Mexico Marijuana Legalization 2015: 5 Things to Know About Mexican Supreme Court Decision

Mexico Marijuana Legalization 2015: 5 Things to Know About Mexican Supreme Court Decision
Source: Getty Images
Source: Getty Images

On Wednesday, the Mexican Supreme Court handed down a ruling that some experts say could pave the way for the eventual legalization of marijuana, a drug that has spawned countless drug cartels and led to increased violence and organized crime in the country, the New York Times reports. 

Here are 5 things to know about Wednesday's development:

The case: Mexico's Supreme Court ruled in favor of four anti-crime activists with the group Mexico United Against Crime. The case, which was opened in 2013, concerned an instance where regulators prohibited the advocacy group from growing cannabis, Reuters reports. The court decided that, in the case of all four activists, denying citizens permission to grow cannabis for personal use was unconstitutional.

"If ... this Supreme Court is taking such an important step toward legalization of drugs, or at least some of them, I suggest that we are equally careful and responsible in crafting a ruling of the same magnitude," Judge Jose Ramon Cossio, who voted in favor of the measure, said of the ruling, according to Reuters. The ruling did not make consuming marijuana legal in Mexico, however it could set the precedent for future rulings that could lead to full-scale marijuana legalization.

An activist rally outside the Supreme Court in Mexico City on Wednesday
Source: 
Alfredo Estrella/Getty Images

The precedent: Although Mexican law still prohibits marijuana production and commercialization, the country has taken incremental steps to legalize the drug. In 2009, Mexico moved to decriminalize 5 grams of marijuana intended for personal use. 

A valid point: At least part of the ruling hinged on the shifting drug landscape in the United States. Many of Mexico's dangerous drug cartels illegally traffic marijuana into the U.S., where 23 states and Washington, D.C., have legalized marijuana in some form. 

"We are killing ourselves to stop the production of something that is heading to the U.S., where it's legal," said one of the case's plaintiffs, Armando Santacruz, according to the New York Times

Forty tons of cannabis was seized from Mexican cartels by authorities and burned in 2014.
Source: 
Alonso Rochin/Getty Images
Confiscated cannabis ablaze
Source: 
Alonso Rochin /Getty Images

The bigger issue: Mexico's current, restrictive drug laws have meant a rise in organized drug cartels. According to Business Insider, one of Mexico's relatively new and highly dangerous cartels, Cartel Jalisco Nueva Generacion, was likely involved in the July 11 jailbreak of Mexican drug kingpin Joaquín Guzmán, better known as "El Chapo."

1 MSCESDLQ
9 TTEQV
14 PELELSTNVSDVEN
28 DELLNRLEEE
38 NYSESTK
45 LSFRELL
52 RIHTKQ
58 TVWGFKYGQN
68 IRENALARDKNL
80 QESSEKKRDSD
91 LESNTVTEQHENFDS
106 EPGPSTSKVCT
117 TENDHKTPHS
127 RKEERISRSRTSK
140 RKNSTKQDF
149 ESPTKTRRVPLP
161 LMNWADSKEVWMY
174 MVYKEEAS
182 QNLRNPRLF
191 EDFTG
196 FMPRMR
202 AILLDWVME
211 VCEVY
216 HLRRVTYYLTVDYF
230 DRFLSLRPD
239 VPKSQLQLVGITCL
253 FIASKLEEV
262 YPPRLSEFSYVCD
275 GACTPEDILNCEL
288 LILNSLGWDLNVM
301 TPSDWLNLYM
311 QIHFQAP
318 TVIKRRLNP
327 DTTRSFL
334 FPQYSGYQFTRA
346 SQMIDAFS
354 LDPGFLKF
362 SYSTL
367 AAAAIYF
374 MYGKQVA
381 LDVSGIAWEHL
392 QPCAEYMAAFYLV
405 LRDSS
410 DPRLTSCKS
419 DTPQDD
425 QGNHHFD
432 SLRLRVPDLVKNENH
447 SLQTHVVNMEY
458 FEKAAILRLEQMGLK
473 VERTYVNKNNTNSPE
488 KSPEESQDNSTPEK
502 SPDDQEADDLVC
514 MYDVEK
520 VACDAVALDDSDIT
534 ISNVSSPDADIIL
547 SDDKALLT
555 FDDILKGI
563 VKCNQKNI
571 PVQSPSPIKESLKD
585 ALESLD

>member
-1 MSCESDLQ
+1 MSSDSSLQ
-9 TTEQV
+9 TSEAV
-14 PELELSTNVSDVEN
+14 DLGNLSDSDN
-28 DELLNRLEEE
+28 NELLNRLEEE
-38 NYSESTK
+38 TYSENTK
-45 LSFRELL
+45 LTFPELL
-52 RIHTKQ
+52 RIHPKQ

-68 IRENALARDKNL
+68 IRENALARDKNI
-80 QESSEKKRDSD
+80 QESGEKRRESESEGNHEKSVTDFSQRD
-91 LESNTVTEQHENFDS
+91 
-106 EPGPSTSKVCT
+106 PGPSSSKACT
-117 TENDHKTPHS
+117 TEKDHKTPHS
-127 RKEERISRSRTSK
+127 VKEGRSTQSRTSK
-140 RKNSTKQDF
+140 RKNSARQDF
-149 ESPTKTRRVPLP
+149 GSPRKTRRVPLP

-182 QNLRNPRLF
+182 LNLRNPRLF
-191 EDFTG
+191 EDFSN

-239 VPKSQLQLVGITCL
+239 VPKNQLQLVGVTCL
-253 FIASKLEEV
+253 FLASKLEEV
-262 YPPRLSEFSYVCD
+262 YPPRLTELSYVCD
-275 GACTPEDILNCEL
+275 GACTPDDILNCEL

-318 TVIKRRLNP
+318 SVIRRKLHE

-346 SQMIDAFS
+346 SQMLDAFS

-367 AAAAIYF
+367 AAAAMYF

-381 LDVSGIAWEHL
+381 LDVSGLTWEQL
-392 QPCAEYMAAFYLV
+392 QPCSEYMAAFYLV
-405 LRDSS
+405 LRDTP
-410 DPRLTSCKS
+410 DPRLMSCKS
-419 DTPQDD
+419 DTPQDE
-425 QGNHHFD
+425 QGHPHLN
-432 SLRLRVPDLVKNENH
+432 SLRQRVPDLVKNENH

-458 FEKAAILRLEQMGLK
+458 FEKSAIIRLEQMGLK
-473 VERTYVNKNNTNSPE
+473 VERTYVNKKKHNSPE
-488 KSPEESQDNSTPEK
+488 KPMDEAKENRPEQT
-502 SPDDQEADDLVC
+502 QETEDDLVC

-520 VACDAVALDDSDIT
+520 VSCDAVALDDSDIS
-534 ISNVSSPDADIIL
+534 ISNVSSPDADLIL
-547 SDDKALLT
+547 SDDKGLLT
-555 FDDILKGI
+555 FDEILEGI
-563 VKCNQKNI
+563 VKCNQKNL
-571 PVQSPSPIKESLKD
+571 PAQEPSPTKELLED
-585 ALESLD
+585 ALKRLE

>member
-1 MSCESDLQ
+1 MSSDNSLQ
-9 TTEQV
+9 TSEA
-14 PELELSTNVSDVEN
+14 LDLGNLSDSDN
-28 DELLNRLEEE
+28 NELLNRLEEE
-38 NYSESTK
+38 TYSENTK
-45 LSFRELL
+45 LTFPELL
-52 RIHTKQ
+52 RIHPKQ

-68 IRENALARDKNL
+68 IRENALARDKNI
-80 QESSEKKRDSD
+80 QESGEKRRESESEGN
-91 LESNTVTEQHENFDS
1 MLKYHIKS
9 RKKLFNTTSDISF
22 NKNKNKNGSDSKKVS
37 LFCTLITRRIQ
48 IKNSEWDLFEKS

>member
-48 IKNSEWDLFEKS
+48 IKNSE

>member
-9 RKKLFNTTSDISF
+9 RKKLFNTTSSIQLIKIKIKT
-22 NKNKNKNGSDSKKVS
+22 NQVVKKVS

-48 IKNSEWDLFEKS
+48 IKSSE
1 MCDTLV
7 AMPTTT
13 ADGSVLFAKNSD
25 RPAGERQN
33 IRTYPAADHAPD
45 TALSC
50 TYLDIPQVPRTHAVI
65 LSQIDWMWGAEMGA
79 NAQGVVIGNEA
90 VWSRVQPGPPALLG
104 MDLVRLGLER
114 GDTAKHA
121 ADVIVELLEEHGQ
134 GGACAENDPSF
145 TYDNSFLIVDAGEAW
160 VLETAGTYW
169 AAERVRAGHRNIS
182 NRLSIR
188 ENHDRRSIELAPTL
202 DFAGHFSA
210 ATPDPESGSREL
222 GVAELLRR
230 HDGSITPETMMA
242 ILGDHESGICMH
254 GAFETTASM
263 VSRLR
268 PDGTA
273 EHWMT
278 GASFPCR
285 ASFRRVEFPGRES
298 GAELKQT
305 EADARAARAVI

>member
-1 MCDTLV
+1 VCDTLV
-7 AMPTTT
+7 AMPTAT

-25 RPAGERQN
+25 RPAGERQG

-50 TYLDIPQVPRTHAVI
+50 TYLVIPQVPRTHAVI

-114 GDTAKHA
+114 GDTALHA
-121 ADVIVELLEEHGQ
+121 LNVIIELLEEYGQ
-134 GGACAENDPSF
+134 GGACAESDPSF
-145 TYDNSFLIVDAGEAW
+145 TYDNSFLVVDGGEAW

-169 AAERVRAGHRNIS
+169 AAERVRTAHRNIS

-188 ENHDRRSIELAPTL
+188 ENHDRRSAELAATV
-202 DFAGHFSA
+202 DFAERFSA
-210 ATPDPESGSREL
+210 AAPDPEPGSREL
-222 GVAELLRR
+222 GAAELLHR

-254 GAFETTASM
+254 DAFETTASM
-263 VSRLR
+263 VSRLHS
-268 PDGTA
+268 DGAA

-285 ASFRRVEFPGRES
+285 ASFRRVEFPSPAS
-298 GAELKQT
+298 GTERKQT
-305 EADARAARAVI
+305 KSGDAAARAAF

Mexican officials search for escaped drug lord El Chapo.
Source: 
Yuri Cortez /Getty Images

The past is prologue: Although Wednesday's decision doesn't legalize marijuana across Mexico, some experts think that if the Supreme Court makes similar decisions in the wake of Wednesday's case, a trend could emerge for pro-cannabis advocates to make a viable case for legalization. Activists would need the court to make five similar decisions in order to argue for a precedent to change marijuana's illegal status, the New York Times reports. 

Something similar happened in Mexico regarding same-sex marriage. According to the Guardian, a series of decisions led to a Mexican Supreme Court ruling in June that said outlawing same-sex marriages was unconstitutional. 

Same-sex activists marching in Mexico in June.
Source: 
Alex Cossio/AP

How much do you trust the information in this article?

Liz Rowley

Liz is a staff writer at Mic, covering breaking news. She is based in New York and can be reached at lrowley@mic.com.

MORE FROM

Scaramucci once asked Obama if he’d be softer on Wall Street. It didn’t end well.

The exchange came during a CNBC town hall on the financial crisis, two years into Obama’s presidency.

Trump blasts Hilary Clinton, Comey and ‘Amazon Washington Post’ in tweet storm

He also defended Don Jr. and called Democrats "obstructionists" with "no ideas."

What does Sean Spicer’s resignation mean for the rest of Trump’s inner circle?

Many are already wondering if Spicer's departure could portend more shakeups to come.

How the messy New York City subways are hurting vulnerable New Yorkers the most

The New York subway system is a mess — and here's who's suffering the most.

Is Sean Spicer the shortest-serving White House press secretary in history?

Spicer served just six months as press secretary — there are some cabinet members in White House history who have served mere days.

5 stories from this week that aren't about OJ Simpson or Sean Spicer

The White House will be forced to release logs from Mar-a-Lago, and Democrats finally have an agenda.

Scaramucci once asked Obama if he’d be softer on Wall Street. It didn’t end well.

The exchange came during a CNBC town hall on the financial crisis, two years into Obama’s presidency.

Trump blasts Hilary Clinton, Comey and ‘Amazon Washington Post’ in tweet storm

He also defended Don Jr. and called Democrats "obstructionists" with "no ideas."

What does Sean Spicer’s resignation mean for the rest of Trump’s inner circle?

Many are already wondering if Spicer's departure could portend more shakeups to come.

How the messy New York City subways are hurting vulnerable New Yorkers the most

The New York subway system is a mess — and here's who's suffering the most.

Is Sean Spicer the shortest-serving White House press secretary in history?

Spicer served just six months as press secretary — there are some cabinet members in White House history who have served mere days.

5 stories from this week that aren't about OJ Simpson or Sean Spicer

The White House will be forced to release logs from Mar-a-Lago, and Democrats finally have an agenda.